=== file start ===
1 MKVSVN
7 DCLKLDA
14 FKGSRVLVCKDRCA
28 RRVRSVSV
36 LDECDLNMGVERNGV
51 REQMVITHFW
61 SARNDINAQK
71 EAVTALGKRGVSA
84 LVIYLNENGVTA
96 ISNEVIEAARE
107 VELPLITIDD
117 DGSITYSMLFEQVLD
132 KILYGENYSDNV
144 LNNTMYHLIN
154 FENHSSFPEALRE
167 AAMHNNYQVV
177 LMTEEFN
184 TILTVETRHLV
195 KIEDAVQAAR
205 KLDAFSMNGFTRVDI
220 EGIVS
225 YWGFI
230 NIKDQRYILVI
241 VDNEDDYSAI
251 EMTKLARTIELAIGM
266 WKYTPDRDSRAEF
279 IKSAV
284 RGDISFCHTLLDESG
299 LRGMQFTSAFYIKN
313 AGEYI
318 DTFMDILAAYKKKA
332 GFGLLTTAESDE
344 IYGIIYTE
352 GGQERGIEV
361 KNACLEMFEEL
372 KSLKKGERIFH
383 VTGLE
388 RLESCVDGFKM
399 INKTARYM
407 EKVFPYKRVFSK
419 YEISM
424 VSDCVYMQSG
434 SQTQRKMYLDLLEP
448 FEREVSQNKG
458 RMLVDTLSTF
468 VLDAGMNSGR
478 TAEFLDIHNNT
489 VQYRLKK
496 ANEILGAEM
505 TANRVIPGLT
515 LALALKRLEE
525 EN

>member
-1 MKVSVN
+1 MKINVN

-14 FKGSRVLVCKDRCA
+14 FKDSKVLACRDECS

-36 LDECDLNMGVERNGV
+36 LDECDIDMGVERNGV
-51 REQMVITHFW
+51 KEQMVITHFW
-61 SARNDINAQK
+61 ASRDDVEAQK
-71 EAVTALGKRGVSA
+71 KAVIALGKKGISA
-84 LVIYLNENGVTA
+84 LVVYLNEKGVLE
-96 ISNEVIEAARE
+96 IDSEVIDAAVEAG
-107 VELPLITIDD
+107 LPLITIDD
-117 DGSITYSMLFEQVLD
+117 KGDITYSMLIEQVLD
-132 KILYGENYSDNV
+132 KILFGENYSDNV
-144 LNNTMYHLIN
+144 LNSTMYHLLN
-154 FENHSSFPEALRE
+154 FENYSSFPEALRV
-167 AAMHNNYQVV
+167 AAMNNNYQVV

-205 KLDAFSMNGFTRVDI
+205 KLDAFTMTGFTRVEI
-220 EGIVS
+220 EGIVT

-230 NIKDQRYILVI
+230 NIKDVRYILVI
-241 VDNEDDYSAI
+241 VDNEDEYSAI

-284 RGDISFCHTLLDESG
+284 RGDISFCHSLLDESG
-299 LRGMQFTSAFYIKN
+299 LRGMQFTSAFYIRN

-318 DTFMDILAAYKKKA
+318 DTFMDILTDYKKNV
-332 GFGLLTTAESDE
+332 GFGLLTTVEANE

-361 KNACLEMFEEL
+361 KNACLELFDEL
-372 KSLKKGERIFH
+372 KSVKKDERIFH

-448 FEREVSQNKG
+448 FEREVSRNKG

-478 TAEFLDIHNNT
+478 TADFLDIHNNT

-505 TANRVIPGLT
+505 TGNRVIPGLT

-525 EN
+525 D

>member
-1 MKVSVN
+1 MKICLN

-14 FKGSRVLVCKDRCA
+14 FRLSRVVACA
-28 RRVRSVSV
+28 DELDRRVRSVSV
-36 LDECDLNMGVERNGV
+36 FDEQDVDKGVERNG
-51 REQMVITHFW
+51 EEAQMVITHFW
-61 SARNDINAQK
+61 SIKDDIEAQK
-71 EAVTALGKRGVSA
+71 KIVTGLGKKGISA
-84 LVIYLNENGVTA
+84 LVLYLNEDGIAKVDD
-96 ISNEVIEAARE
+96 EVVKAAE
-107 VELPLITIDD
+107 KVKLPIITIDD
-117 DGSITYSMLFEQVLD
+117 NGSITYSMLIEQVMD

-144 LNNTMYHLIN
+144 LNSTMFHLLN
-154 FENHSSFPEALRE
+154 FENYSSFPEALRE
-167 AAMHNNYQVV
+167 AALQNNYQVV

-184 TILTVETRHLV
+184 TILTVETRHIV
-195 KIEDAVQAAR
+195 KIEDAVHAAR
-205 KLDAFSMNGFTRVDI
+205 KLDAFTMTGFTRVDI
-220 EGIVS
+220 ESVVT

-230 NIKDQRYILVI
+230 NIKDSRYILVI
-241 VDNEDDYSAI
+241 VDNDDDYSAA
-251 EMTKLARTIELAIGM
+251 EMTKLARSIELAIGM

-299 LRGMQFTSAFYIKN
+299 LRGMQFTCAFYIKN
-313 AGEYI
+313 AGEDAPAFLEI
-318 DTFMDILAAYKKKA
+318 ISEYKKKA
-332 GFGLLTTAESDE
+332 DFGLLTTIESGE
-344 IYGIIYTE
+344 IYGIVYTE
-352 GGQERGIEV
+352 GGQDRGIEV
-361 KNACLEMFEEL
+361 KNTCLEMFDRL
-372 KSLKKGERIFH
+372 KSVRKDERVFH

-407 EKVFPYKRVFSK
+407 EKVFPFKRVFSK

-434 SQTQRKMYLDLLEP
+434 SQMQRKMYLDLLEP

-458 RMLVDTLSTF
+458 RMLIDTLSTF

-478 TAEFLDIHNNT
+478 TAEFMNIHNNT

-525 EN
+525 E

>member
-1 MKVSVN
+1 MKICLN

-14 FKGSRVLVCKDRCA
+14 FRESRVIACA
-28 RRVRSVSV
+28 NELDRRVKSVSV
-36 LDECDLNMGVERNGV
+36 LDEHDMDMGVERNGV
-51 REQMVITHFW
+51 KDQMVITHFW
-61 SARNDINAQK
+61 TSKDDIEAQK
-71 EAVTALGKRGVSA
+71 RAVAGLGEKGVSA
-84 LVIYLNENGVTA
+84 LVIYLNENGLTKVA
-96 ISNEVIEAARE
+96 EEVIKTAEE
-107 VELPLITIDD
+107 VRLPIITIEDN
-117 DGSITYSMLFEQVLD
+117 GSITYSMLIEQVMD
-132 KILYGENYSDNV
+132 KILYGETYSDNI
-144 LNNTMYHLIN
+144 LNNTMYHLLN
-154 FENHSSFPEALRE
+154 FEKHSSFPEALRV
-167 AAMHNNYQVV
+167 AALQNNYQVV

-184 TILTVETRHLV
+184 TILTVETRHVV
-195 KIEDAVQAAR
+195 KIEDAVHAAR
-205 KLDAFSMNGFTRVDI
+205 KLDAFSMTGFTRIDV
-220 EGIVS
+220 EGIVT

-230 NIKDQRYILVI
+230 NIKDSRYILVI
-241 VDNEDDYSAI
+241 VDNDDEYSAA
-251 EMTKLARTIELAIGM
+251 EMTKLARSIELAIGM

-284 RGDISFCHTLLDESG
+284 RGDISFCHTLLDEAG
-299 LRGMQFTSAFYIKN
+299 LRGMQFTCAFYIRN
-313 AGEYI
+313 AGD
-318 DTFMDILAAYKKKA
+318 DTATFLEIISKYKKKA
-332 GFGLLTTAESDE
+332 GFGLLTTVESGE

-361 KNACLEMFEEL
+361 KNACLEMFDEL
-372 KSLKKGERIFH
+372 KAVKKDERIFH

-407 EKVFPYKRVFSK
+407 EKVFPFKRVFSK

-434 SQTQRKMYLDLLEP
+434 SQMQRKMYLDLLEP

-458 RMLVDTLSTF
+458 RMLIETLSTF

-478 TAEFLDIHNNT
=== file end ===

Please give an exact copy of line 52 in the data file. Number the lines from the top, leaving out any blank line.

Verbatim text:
525 EN